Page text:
Beyond Tysons Corner Shopping Center, past the rows of car dealerships and columns of high-rise office buildings that dot Leesburg Turnpike, there lies a link to the early 19th century.
Colvin Run Mill Park, an 18-acre historic site owned and operated by the Fairfax County Park Authority, has been steadily grinding and selling its own flour to customers from coast to coast since 1972.
Jeffrey Rainey, Colvin Run's resident miller and acting administrator, said one recent visitor bought 40 pounds of the freshly ground corn meal to store in his freezer in Georgia.
Even local restaurants have expressed interest in buying a regular supply of the mill's fresh corn meal and whole wheat flour, said Michael Rierson, superintendent of the Division of Historic Preservation, which oversees Colvin Run for the county park authority.
The three-story brick gristmill, located just off Rte. 7 on Colvin Run Road six miles west of Tysons Corner, produces 350 pounds of at least six different types of unprocessed flour (whole wheat, buckwheat, corn meal, rye flour, grits and bran) that supplies the mill's store for 10 days. The ground-up grains contain no preservatives, Rainey said, so they must be frozen to avoid spoilage.
"That's why we only make what we can sell in a week," he said.
Ironically, Rainey is allergic to the flour he makes and must wear a particle mask when he grinds to avoid severe asthma-like reactions to the dust and flour. "I have to stick my nose to the grindstone -- literally," he joked.
The 28-year-old Leesburg resident still considers himself a novice miller although he has practiced his unique craft for nearly 10 years. He also is learning how to construct the huge heavy wooden mechanisms that turn the grindstones, a skill, he says, "that will take the rest of my life."
Flour production is scheduled to start again this spring when it is warmer and there is more water in the nearby stream to power the mill's oak, redwood and cypress wheels.
When there is sufficient water and the mill's 3,400-pound grindstone gathers enough speed and rhythm, Rainey estimates he can churn-out about 450 pounds of flour in just a few hours. The flour is then bagged in specially designed pouches and stored in the park's freezer until it is sold at the on-site General Store.
In addition to the mill, for a nominal fee park visitors can explore a museum and an old-fashioned merchandise store that sells candy, 19th-century toys and kitchenware and 20th-century color film. There is also an empty barn used for the park authority's craft classes.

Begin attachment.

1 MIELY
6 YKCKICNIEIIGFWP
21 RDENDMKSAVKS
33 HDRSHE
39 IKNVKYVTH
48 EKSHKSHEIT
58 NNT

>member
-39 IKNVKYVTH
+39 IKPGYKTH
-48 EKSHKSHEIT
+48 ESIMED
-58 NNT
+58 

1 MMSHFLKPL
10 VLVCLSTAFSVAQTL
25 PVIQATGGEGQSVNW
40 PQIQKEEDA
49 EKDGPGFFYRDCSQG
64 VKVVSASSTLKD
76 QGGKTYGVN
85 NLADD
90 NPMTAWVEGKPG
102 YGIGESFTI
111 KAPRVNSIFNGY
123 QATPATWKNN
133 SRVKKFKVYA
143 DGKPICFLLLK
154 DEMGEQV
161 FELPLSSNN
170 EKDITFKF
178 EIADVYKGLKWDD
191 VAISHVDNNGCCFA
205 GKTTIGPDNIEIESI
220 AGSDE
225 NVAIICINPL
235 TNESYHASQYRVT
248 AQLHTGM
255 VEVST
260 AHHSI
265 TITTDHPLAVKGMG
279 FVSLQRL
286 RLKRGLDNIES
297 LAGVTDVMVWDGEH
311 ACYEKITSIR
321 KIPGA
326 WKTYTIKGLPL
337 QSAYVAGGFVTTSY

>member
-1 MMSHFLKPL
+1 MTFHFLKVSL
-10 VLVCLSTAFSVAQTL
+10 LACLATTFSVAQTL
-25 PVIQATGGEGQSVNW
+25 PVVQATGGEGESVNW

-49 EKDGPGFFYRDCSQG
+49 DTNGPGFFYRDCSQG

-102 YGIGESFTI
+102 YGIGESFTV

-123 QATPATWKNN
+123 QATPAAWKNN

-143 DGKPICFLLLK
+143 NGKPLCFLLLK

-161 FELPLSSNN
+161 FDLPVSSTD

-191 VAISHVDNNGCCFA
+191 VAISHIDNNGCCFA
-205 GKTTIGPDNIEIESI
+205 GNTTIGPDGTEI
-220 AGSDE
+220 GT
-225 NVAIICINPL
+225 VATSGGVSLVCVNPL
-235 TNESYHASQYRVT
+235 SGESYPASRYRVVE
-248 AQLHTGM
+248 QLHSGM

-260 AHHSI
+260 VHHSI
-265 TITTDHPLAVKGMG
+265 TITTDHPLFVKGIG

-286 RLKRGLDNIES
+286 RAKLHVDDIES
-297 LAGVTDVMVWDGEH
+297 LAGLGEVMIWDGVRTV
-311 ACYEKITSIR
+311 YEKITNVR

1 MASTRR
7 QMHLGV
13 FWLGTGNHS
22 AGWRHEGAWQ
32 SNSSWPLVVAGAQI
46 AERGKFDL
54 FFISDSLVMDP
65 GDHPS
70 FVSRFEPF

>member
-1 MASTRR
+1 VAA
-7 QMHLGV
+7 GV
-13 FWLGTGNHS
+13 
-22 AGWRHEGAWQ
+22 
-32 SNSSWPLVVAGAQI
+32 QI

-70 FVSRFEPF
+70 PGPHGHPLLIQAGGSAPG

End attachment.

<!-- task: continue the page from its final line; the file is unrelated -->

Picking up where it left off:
Store manager Michael McDonnell said he tries to make the store a learning experience for young visitors as well as a place that will turn a profit.
In the past six months, McDonnell said, he sold $560 worth of the mill's fresh flour, which comes in one-, two- and five-pound bags, andcosts from 62 cents (for one pound of corn meal) to $3.12 (for five pounds of whole wheat flour).
"We're a good deal ahead for the year," said McDonnell.
Revenue from the store's sales and other park events is channeled into a special trust fund administered by the county park authority. The money is then recycled back to the park at the beginning of each new fiscal year.
Rierson said Colvin Run's operating budget for the 1984-85 fiscal year is $90,000.
The park has already spent $12,000 this year to repair its gigantic 11-year-old main water wheel, which had deteriorated and weakened because of the nearby stream's high mineral content.
Fairfax County Park Authority bought the mill for $84,500 in 1965, and spent an additional $700,000 to restore the buildings to their early 19th-century appearance.
Rierson said the mill had been slated for demolition as the state highway authority planned to route Leesburg Turnpike through the area.
"Now, if you look at a map, the highway jags a bit to the right," said Rierson.
The mill is open weekends only, from 11 a.m. until 4 p.m. through March 15, after which it starts daily (except Tuesday) grinding operations, water level permitting. Admission is $2 for adults, $1 for children 15 and under and free for infants.
The park's preservationists emphasize there is more to the mill than turning flour into dollars.
"In every human being there is a need to understand and preserve the past," said Carol Deakin, volunteer coordinator for the Division of Historic Preservation. "We're an interpretive park now, not just a merchant mill, and so we show historical change as well as processes."